It all comes down to the fact that different people react differently to heat and humidity.  

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Scot by birth, emigrated 1985 | Aussie husband applied UK spouse visa Jan 2015, granted March 2015, moved to UK May 2015 | Returned to Oz June 2016

"The stranger who comes home does not make himself at home but makes home itself strange." -- Rainer Maria Rilke

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Posted (edited)
On 15/05/2020 at 02:50, Paul1Perth said:

How long is it since you were here? Perth has changed a lot and there is a lot more choice in Perth now. Freo is nice but small.

Moved back last year.

I always found Perth CBD a bit sterile and lifeless. I used to work in the BHP tower so, you'd think you were in the midst of it but, there wasn't a great deal going on. There were a few bars and restaurants in that area but not much atmos in the places; and they're extortionate for not that great quality.

I liked Freo, it was a bit different. You can walk the place in no time but there are bars and eateries galore, all within spitting distance. That cappuccino strip has a distinctly Euro feel to it now. Perth CBD is glass and metal and, whilst it looks clean, nice and new, its a bit clinical and unwelcoming. Just my tuppence.

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10 hours ago, s713 said:

Moved back last year.

I always found Perth CBD a bit sterile and lifeless. I used to work in the BHP tower so, you'd think you were in the midst of it but, there wasn't a great deal going on. There were a few bars and restaurants in that area but not much atmos in the places; and they're extortionate for not that great quality.

I liked Freo, it was a bit different. You can walk the place in no time but there are bars and eateries galore, all within spitting distance. That cappuccino strip has a distinctly Euro feel to it now. Perth CBD is glass and metal and, whilst it looks clean, nice and new, its a bit clinical and unwelcoming. Just my tuppence.

This is my take entirely, and you've pretty much summed it up that Freemantle has more atmosphere than the city itself. Having lived 20 years in London the I think the OP @Drazic would find it quite an adjustment, and should definitely consider a visit there first before committing.

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11 hours ago, s713 said:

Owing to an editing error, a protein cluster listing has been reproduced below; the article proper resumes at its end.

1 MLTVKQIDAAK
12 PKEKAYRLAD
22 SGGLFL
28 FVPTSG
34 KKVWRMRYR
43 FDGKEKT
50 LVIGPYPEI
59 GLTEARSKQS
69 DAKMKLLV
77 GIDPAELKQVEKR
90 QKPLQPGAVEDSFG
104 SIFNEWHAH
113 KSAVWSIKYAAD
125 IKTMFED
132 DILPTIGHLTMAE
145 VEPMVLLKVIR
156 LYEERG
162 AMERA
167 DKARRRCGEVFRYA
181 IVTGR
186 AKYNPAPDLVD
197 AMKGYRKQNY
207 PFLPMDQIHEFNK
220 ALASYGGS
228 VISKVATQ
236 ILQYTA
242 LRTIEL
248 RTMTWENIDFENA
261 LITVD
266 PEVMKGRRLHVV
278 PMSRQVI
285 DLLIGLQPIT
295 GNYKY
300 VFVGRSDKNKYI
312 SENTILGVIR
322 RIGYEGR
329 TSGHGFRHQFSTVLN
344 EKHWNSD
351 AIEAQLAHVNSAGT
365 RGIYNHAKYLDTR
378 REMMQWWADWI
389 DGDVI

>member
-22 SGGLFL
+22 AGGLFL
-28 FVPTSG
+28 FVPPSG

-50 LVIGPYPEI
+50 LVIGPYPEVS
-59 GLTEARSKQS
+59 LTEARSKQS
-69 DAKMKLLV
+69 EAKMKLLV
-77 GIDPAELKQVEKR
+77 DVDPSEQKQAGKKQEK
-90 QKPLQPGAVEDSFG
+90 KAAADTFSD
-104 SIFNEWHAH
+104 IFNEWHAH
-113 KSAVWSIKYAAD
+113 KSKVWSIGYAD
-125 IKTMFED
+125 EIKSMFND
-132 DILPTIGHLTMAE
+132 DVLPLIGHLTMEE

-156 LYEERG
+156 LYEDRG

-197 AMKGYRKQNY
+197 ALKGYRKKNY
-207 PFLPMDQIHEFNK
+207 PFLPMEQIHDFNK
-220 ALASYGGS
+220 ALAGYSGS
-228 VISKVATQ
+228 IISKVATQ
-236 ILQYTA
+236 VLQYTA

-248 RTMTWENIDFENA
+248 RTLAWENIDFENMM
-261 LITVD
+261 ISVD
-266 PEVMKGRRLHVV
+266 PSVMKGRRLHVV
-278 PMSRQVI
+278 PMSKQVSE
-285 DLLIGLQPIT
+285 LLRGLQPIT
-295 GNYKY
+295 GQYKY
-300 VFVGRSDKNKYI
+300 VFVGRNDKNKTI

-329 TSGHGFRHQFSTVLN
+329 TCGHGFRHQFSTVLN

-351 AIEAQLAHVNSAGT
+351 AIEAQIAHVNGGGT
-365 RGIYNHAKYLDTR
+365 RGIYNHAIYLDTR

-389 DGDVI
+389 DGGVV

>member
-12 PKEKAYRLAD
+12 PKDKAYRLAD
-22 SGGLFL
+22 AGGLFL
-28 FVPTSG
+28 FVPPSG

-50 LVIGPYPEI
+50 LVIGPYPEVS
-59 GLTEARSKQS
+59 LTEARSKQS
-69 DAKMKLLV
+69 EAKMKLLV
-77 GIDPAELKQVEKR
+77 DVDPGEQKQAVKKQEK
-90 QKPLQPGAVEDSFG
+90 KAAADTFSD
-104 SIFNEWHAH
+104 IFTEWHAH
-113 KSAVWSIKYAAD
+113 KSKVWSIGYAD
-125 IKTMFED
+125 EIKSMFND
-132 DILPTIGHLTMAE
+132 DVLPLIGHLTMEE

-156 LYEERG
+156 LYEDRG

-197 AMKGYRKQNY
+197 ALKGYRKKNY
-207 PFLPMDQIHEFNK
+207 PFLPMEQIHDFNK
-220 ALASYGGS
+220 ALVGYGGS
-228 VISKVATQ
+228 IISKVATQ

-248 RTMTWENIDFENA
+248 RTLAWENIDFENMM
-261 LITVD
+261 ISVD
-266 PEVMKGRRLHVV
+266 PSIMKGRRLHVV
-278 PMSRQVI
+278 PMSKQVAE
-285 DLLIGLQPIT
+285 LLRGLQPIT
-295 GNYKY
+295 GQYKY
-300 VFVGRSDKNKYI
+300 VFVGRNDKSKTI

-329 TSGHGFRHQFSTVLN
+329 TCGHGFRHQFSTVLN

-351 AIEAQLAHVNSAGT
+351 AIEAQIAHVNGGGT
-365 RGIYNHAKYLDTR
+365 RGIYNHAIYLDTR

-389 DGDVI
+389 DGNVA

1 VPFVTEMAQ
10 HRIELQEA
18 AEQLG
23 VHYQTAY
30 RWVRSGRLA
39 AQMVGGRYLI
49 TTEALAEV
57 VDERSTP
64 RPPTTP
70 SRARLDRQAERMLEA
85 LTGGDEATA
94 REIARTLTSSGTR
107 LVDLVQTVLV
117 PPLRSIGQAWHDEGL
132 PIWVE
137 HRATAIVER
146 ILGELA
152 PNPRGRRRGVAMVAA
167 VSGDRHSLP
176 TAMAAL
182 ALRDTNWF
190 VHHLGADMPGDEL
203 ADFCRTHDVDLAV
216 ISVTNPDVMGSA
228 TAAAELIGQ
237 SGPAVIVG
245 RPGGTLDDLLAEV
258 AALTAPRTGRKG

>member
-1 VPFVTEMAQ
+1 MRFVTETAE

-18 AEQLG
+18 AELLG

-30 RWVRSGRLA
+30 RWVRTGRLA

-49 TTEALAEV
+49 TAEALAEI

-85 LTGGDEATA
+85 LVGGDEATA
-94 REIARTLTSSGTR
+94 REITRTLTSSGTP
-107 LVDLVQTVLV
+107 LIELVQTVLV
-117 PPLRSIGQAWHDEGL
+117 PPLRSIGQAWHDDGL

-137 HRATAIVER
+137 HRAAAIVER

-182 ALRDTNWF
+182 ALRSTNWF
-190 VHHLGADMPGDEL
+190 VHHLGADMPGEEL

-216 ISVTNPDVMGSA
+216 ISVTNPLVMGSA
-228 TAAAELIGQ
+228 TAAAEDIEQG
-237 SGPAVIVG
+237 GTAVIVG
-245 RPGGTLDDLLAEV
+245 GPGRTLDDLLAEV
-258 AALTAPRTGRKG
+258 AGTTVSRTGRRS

Moved back last year.

I always found Perth CBD a bit sterile and lifeless. I used to work in the BHP tower so, you'd think you were in the midst of it but, there wasn't a great deal going on. There were a few bars and restaurants in that area but not much atmos in the places; and they're extortionate for not that great quality.

I liked Freo, it was a bit different. You can walk the place in no time but there are bars and eateries galore, all within spitting distance. That cappuccino strip has a distinctly Euro feel to it now. Perth CBD is glass and metal and, whilst it looks clean, nice and new, its a bit clinical and unwelcoming. Just my tuppence.

They've opened up some of the laneways now and have a few smaller bars with a lot more atmosphere and customers. One's called the spaniard that we've been to a few times. Good tapas and sangria for a decent price. There are about 4 bars in that one laneway, near the Belgium beer cafe, which is extortionate I reckon, but always seem popular. 

I love the rooftop bars, The Aviary my favourite, handy for the train too.

I like Freo too, nice feel to it but a lot of the really good Italian restaurants seem to have closed.

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5 hours ago, Paul1Perth said:

I love the rooftop bars, The Aviary my favourite, handy for the train too.

Bob's Bar was the rooftop bar near our work. I remember getting stung for a round in there, $54 for 3 pints of IPA. Funnily enough, that's my main recollection of the place.

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1 hour ago, s713 said:

Bob's Bar was the rooftop bar near our work. I remember getting stung for a round in there, $54 for 3 pints of IPA. Funnily enough, that's my main recollection of the place.

That must have been some special sort of beer. Most I've paid in there is $12 and I thought that was steep. Good bar though, the Asian restaurant in the middle floor is excellent and  surprisingly, good value.

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3 hours ago, s713 said:

Bob's Bar was the rooftop bar near our work. I remember getting stung for a round in there, $54 for 3 pints of IPA. Funnily enough, that's my main recollection of the place.

I like Bobs bar .. thankfully never paid that much for a round of drinks there though 


I just want PIO to be a happy place where people are nice to each other and unicorns poop rainbows

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My Australian life started in Perth on 3rd November, 1978, and I loved it but I could not get a job. I might have still been living there now If I'd got a job. I went over to Adelaide on the Greyhound after a month, decided to go back to Perth after a week there, then changed my mind again and went on to Sydney on an Ansett Pioneer bus.